All of this boils down to commutation. We have a conflict if commutation is not defined for the two patches. Let us briefly revisit the merge process described in the previous chapter. When Ganesh tries to pull Arjan's patch in, he tries to adapt the patch to his context by performing the following sequence: invert his own patch, apply Arjan's patch , commute the inverted patch with Arjan's patch, and discard the evil step sister of his inverted patch. As we know, inverting patches is easy. Ganesh's patch is inverted into something which remove 'pasta' from line 3 of the s_list file. On the other hand, when we try to commute that against Arjan's patch, we have a failure.
Why? Simply because it is how we define commutation between the two types of patches. For instance, both Ganesh's and Arjan's patches are hunk patches. The commutation of two hunk patches of the same file is defined in darcs using Haskell code very similar to the following (simplified from PatchCommute.lhs):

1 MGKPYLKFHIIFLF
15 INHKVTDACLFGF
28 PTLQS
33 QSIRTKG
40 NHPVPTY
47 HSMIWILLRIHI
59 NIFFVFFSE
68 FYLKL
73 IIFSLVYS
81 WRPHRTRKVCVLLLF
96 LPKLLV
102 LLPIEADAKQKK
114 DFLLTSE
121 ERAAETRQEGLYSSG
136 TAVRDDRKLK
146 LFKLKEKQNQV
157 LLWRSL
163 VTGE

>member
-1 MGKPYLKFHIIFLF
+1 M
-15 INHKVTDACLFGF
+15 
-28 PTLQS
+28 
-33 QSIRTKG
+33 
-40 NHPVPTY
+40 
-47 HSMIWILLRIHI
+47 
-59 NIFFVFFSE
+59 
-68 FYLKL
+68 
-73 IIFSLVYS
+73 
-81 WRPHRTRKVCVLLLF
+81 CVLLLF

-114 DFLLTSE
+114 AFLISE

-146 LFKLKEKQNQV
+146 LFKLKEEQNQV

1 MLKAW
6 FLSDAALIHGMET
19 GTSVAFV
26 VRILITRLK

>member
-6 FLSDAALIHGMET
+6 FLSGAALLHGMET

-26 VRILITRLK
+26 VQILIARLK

commuteHunk :: FileName -> (FilePatchType, FilePatchType) -> Maybe (Patch, Patch) commuteHunk f (p1@(Hunk line2 old2 new2), p2@(Hunk line1 old1 new1)) | line1 + lengthnew1 < line2 = Just ... | line1 + lengthnew1 == line2 && nonZero = Just ... | line2 + lengthold2 < line1 = Just ... | line2 + lengthold2 == line1 && nonZero = Just ... | otherwise = Nothing where nonZero = lengthold2 /= 0 && lengthold1 /= 0 && lengthnew2 /= 0 && lengthnew1 /= 0 lengthnew1 = length new1 lengthnew2 = length new2 lengthold1 = length old1 lengthold2 = length old2
Only four cases are defined. The first two cases cover the situation where the
p1 occurs in an earlier part file than
p2 (even bumping up against it as in the second case). The latter two cases cover the reverse situation (
p2 is in earlier part of the file than
p1). However, the case where
p2 overlap simply does not fall into one of these possibilities. Thus we have a conflict on our hands.